Technology Communities

Communities of Practice

Formal Communities of Practice (fCoPs)

When the the IT Leadership Community of Practice (ITLCoP) charges a new formal CoP to do work, they select a leader to bring together the community and by provide the community with a clear and specific charge and a clear point at which the community's work is complete.

Anyone at the University who wants to be a part of that community and work on that initiative can join that fCoP. The fCoP will be self governing in that it will write its own formal CoP charter and figure out how it will operate.

Fiscal Year 2017 fCoPs

Next Generation Network

Upgrade all components of the University's network over the next three years

Online Meeting

Improve the usability, effectiveness, and reliability of online meetings

Informal CoPs (iCoPs)

When a person or a group of people has a topic or a problem that they wish to explore, they may choose to form their own informal CoP. Members of informal CoPs are also responsible for writing their own informal CoP charter, but they do not have a charge and corresponding end date from the IT Leadership CoP.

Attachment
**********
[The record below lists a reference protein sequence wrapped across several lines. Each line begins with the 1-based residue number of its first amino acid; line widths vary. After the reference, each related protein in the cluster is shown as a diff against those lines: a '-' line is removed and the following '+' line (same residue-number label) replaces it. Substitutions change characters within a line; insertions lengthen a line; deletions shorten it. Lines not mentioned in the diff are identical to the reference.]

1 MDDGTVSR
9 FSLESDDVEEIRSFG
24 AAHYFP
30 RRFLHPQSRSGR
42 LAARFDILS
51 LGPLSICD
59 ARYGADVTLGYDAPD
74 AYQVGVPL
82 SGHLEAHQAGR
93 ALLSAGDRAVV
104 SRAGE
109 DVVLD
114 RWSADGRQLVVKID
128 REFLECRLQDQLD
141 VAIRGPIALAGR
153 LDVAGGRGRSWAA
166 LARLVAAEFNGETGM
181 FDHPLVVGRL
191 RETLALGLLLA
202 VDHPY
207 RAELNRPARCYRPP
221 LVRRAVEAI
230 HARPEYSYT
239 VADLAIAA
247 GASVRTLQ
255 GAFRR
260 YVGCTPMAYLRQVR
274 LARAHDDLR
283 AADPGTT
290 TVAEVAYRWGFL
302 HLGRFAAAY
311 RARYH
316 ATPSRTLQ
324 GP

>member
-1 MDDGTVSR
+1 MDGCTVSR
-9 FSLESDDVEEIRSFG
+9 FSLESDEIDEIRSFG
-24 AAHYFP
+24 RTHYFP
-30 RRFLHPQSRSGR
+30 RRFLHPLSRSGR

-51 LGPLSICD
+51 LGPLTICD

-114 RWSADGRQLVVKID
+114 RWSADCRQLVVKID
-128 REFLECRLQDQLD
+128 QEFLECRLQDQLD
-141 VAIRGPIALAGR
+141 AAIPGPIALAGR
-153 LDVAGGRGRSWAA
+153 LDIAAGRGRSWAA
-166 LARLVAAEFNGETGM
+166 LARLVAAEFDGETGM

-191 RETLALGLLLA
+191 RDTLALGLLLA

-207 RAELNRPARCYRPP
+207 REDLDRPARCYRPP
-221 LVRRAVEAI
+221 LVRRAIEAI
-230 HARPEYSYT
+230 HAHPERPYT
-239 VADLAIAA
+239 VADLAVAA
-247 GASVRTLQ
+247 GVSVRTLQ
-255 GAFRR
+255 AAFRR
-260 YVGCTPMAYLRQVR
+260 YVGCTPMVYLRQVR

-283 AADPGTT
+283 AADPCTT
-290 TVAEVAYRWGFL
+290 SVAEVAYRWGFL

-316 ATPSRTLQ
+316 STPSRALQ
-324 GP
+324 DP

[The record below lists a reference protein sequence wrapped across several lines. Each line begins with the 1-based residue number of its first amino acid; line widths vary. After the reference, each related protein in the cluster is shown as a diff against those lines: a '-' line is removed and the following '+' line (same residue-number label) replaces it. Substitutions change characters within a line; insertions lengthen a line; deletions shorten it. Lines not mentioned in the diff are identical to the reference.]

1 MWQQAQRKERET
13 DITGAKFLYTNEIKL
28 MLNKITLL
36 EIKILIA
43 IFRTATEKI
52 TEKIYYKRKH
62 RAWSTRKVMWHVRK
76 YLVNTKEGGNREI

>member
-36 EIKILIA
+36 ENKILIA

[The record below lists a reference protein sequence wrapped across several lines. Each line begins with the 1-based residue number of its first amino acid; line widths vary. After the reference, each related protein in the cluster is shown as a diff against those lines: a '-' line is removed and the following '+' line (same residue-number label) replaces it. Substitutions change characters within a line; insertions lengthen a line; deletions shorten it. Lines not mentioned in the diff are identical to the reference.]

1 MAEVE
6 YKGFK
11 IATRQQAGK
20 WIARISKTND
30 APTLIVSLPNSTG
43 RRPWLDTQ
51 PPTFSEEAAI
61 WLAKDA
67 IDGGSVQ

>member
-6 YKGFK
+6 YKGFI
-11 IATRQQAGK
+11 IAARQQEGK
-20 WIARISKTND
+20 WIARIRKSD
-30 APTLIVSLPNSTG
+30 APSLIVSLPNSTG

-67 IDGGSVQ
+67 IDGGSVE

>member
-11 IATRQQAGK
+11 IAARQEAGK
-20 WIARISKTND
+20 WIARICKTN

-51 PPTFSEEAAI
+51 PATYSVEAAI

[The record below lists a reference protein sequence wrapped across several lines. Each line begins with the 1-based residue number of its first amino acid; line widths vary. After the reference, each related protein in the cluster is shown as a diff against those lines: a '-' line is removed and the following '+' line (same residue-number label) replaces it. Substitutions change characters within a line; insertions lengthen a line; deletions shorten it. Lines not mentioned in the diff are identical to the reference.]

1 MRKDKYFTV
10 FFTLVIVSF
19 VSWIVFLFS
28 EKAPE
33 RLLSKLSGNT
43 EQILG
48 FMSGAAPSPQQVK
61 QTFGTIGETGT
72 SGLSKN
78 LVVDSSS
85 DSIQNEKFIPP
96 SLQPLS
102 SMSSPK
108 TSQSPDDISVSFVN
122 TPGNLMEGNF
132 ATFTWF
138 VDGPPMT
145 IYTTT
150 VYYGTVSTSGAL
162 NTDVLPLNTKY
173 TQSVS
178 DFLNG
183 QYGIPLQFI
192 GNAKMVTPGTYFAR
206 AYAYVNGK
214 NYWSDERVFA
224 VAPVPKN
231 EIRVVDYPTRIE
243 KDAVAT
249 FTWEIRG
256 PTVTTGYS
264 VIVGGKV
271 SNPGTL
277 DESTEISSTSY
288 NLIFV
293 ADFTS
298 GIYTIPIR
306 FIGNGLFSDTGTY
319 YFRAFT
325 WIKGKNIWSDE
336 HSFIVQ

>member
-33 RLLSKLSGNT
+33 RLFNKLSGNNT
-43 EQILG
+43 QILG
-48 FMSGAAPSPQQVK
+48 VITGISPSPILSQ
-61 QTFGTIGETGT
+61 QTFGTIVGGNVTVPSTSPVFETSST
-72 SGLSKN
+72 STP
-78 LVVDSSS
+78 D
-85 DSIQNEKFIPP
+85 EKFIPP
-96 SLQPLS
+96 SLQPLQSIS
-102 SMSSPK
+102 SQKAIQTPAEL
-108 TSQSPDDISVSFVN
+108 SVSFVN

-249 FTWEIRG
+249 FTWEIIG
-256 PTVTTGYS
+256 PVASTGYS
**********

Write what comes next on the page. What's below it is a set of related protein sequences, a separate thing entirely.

Informal CoPs may exist for any length of time and work on multiple topics or problems concurrently or sequentially as determined by their members.

Examples of UMM iCoPs

Examples of U of M iCoPs

IT@UMN Community

An essential component to building University-wide IT alignment is creating a vibrant and active IT community. IT@UMN is a system-wide movement to build community among IT staff towards this goal—to take the 1300+ people who work in IT across the UMN system, and help them to identify as members of the same IT team.